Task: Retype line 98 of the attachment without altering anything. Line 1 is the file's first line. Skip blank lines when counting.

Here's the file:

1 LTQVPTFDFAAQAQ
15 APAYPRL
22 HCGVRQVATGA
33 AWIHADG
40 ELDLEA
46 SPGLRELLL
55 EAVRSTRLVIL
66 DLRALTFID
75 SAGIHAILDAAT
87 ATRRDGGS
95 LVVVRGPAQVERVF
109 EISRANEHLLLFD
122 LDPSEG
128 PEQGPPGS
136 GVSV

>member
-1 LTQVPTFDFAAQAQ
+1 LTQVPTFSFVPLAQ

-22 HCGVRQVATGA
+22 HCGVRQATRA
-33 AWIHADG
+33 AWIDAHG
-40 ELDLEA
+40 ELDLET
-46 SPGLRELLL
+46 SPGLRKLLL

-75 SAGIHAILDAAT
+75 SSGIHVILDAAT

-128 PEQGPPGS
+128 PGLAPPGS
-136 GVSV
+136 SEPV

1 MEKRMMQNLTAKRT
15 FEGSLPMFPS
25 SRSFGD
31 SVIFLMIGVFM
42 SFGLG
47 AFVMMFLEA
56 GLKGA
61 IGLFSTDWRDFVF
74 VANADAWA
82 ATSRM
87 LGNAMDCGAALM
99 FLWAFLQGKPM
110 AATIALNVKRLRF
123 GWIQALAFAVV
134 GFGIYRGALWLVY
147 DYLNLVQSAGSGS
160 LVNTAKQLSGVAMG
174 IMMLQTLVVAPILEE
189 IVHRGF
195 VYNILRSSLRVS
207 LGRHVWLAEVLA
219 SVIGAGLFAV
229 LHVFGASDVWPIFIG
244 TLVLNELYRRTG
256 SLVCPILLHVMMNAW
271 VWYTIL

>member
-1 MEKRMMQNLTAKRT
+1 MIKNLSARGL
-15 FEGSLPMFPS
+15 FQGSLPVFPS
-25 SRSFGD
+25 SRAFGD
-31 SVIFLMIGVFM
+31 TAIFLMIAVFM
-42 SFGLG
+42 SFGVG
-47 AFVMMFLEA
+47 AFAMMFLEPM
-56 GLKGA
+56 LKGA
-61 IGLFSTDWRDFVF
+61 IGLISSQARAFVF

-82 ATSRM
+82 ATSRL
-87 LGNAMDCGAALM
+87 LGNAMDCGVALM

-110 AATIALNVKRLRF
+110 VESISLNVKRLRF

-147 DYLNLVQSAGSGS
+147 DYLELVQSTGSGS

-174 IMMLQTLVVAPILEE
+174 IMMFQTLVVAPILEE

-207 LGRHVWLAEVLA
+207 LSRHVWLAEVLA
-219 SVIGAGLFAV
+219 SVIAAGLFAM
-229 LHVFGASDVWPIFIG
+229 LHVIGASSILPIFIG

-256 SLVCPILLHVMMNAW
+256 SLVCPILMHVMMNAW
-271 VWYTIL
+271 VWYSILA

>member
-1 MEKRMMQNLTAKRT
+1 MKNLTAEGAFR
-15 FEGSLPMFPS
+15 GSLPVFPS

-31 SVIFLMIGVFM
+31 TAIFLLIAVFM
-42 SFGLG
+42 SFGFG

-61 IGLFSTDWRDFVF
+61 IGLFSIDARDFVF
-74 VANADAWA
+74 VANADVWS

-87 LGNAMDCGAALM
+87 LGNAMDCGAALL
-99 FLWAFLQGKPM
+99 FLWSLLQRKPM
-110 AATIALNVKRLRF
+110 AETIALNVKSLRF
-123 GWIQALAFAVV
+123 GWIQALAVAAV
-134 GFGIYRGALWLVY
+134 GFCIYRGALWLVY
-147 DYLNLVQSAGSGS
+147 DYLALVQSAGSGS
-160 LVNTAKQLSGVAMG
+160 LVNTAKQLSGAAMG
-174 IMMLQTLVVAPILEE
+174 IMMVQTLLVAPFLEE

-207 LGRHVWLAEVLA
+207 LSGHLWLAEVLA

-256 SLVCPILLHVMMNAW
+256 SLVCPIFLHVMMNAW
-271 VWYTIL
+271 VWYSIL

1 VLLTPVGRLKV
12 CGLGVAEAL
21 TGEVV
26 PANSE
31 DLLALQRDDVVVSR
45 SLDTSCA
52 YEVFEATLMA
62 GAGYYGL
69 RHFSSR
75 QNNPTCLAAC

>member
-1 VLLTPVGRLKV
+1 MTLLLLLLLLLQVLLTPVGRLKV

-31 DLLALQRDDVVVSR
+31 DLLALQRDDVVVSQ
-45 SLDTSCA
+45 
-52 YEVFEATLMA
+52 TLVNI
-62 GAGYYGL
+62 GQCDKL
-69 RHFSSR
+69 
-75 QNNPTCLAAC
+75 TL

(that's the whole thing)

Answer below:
+1 MKNLTAEGAFR